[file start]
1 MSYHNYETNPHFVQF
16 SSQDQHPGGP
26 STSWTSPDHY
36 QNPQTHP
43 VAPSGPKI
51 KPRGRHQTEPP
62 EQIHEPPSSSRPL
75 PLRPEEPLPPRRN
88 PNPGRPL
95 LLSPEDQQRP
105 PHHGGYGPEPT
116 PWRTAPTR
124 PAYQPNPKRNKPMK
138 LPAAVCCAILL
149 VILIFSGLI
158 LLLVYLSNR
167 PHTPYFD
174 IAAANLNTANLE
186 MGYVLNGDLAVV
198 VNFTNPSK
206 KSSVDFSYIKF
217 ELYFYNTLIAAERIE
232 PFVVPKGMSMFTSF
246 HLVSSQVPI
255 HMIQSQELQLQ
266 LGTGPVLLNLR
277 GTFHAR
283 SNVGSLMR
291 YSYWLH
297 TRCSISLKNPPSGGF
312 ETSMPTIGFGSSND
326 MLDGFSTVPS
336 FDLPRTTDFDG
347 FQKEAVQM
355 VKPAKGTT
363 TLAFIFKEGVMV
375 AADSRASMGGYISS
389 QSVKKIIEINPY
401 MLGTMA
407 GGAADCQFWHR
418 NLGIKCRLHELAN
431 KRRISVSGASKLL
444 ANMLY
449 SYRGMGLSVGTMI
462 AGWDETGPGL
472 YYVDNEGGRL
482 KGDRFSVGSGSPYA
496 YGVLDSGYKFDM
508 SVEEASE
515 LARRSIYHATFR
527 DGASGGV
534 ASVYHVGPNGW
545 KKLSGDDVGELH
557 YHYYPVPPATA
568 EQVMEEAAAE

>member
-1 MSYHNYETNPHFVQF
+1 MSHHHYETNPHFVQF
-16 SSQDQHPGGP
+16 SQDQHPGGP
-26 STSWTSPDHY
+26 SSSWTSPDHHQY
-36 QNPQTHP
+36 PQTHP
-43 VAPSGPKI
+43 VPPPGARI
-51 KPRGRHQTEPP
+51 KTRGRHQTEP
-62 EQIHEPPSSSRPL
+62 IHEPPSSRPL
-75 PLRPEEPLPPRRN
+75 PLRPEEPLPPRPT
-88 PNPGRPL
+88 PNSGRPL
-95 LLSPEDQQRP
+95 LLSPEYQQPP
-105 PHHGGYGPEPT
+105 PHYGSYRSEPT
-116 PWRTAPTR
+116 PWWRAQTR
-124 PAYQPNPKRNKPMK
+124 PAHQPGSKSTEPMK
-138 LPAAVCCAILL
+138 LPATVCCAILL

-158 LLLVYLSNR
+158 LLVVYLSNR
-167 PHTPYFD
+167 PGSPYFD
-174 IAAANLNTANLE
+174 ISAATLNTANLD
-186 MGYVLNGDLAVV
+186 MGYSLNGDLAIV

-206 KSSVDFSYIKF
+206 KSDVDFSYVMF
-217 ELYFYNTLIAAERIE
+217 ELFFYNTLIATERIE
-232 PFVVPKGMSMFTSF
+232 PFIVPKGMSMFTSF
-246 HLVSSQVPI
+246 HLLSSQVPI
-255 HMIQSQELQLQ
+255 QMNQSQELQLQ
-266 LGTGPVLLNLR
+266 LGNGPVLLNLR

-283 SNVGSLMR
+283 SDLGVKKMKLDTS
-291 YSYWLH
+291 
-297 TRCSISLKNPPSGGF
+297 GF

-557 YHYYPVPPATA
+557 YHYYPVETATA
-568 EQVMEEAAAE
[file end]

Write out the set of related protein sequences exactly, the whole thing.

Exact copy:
1 MSYHNYETNPHFVQF
16 SSQDQHPGGP
26 STSWTSPDHY
36 QNPQTHP
43 VAPSGPKI
51 KPRGRHQTEPP
62 EQIHEPPSSSRPL
75 PLRPEEPLPPRRN
88 PNPGRPL
95 LLSPEDQQRP
105 PHHGGYGPEPT
116 PWRTAPTR
124 PAYQPNPKRNKPMK
138 LPAAVCCAILL
149 VILIFSGLI
158 LLLVYLSNR
167 PHTPYFD
174 IAAANLNTANLE
186 MGYVLNGDLAVV
198 VNFTNPSK
206 KSSVDFSYIKF
217 ELYFYNTLIAAERIE
232 PFVVPKGMSMFTSF
246 HLVSSQVPI
255 HMIQSQELQLQ
266 LGTGPVLLNLR
277 GTFHAR
283 SNVGSLMR
291 YSYWLH
297 TRCSISLKNPPSGGF
312 ETSMPTIGFGSSND
326 MLDGFSTVPS
336 FDLPRTTDFDG
347 FQKEAVQM
355 VKPAKGTT
363 TLAFIFKEGVMV
375 AADSRASMGGYISS
389 QSVKKIIEINPY
401 MLGTMA
407 GGAADCQFWHR
418 NLGIKCRLHELAN
431 KRRISVSGASKLL
444 ANMLY
449 SYRGMGLSVGTMI
462 AGWDETGPGL
472 YYVDNEGGRL
482 KGDRFSVGSGSPYA
496 YGVLDSGYKFDM
508 SVEEASE
515 LARRSIYHATFR
527 DGASGGV
534 ASVYHVGPNGW
545 KKLSGDDVGELH
557 YHYYPVPPATA
568 EQVMEEAAAE

>member
-1 MSYHNYETNPHFVQF
+1 MSHHHYETNPHFVQF
-16 SSQDQHPGGP
+16 SQDQHPGGP
-26 STSWTSPDHY
+26 SSSWTSPDHHQY
-36 QNPQTHP
+36 PQTHP
-43 VAPSGPKI
+43 VPPPGARI
-51 KPRGRHQTEPP
+51 KTRGRHQTEP
-62 EQIHEPPSSSRPL
+62 IHEPPSSRPL
-75 PLRPEEPLPPRRN
+75 PLRPEEPLPPRPT
-88 PNPGRPL
+88 PNSGRPL
-95 LLSPEDQQRP
+95 LLSPEYQQPP
-105 PHHGGYGPEPT
+105 PHYGSYRSEPT
-116 PWRTAPTR
+116 PWWRAQTR
-124 PAYQPNPKRNKPMK
+124 PAHQPGSKSTEPMK
-138 LPAAVCCAILL
+138 LPATVCCAILL

-158 LLLVYLSNR
+158 LLVVYLSNR
-167 PHTPYFD
+167 PGSPYFD
-174 IAAANLNTANLE
+174 ISAATLNTANLD
-186 MGYVLNGDLAVV
+186 MGYSLNGDLAIV

-206 KSSVDFSYIKF
+206 KSDVDFSYVMF
-217 ELYFYNTLIAAERIE
+217 ELFFYNTLIATERIE
-232 PFVVPKGMSMFTSF
+232 PFIVPKGMSMFTSF
-246 HLVSSQVPI
+246 HLLSSQVPI
-255 HMIQSQELQLQ
+255 QMNQSQELQLQ
-266 LGTGPVLLNLR
+266 LGNGPVLLNLR

-283 SNVGSLMR
+283 SDLGVKKMKLDTS
-291 YSYWLH
+291 
-297 TRCSISLKNPPSGGF
+297 GF

-557 YHYYPVPPATA
+557 YHYYPVETATA
-568 EQVMEEAAAE